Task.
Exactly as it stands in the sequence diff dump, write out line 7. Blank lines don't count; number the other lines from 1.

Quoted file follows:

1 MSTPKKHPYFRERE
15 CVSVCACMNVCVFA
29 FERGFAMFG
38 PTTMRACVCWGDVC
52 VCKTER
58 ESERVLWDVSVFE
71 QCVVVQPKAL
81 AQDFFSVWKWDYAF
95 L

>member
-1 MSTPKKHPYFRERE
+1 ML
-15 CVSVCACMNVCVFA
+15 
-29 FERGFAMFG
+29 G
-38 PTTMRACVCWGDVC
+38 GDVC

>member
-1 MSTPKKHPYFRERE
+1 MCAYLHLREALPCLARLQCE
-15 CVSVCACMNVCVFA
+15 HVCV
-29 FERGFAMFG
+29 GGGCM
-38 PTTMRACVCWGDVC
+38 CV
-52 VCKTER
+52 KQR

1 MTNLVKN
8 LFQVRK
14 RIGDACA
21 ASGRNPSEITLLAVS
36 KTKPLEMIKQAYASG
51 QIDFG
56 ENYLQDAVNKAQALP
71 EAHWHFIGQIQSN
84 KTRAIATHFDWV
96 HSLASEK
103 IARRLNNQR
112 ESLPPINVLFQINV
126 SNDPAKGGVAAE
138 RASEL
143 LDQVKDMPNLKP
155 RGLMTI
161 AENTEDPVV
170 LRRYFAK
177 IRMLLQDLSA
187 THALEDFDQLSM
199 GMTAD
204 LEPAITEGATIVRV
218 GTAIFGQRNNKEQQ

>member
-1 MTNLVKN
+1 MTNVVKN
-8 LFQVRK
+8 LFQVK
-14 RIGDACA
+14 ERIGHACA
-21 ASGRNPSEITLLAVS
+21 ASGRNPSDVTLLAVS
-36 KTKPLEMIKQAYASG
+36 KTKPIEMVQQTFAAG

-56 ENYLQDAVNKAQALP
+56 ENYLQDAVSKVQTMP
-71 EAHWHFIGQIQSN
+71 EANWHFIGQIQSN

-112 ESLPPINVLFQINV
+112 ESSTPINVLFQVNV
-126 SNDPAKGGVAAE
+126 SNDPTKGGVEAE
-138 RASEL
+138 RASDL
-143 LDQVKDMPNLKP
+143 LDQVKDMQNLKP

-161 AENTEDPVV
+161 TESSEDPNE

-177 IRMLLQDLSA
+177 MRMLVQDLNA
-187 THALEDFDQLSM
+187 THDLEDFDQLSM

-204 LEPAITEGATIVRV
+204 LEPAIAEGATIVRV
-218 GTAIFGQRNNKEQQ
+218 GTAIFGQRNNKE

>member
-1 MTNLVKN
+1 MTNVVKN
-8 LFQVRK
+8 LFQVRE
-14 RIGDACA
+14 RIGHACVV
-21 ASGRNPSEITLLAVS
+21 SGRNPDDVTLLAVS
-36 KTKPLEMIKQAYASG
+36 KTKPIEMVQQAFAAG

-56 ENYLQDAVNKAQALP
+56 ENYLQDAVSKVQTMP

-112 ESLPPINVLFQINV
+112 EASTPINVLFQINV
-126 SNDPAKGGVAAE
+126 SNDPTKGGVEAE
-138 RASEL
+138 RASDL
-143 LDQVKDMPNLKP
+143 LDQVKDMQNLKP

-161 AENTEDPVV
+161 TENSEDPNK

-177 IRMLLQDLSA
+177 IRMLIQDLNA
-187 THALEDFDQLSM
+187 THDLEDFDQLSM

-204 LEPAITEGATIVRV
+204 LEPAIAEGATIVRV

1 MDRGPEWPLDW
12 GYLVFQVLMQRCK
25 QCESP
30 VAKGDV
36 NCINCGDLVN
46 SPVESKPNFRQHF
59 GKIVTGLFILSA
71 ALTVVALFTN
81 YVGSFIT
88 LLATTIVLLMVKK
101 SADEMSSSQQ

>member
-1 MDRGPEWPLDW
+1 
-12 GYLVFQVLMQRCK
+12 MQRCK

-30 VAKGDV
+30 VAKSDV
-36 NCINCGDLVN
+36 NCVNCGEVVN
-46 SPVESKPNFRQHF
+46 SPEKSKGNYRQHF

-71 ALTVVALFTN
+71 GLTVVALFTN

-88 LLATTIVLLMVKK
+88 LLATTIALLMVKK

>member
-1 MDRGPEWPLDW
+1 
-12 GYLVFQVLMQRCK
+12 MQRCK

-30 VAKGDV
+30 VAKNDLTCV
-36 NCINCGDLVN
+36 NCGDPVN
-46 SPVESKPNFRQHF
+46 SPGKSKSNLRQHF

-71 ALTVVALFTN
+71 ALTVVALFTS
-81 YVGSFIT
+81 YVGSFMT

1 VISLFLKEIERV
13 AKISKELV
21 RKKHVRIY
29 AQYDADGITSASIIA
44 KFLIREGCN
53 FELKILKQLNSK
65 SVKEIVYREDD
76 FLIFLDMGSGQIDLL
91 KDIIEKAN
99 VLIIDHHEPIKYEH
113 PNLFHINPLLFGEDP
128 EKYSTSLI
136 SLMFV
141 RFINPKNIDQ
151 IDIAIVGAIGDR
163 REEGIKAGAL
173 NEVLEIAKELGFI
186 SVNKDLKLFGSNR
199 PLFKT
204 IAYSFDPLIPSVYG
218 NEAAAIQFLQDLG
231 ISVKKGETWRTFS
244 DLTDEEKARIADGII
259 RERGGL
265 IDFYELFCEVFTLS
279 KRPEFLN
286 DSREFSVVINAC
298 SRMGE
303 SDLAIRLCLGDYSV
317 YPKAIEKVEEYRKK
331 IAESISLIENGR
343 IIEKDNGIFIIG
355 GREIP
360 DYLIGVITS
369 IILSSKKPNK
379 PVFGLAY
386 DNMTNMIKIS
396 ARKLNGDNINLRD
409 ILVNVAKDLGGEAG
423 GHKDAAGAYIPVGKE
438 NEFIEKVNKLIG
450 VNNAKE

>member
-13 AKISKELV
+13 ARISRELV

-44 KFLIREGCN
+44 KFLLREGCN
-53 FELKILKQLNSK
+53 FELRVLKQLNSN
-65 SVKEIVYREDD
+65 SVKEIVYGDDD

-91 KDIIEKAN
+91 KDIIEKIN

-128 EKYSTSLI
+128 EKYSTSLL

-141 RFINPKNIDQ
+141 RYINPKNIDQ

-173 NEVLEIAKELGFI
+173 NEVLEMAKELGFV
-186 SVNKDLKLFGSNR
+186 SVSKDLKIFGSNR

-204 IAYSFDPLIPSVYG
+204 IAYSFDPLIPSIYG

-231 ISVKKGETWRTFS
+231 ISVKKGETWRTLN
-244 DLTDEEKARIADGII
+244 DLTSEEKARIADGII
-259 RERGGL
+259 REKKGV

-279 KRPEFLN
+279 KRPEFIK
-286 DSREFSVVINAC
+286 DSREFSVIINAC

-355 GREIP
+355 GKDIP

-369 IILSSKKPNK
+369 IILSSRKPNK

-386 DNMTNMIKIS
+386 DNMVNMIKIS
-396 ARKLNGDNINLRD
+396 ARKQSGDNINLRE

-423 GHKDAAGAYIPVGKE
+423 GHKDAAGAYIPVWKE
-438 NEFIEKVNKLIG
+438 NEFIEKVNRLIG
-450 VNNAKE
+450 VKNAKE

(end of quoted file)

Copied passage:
71 QCVVVQPKAL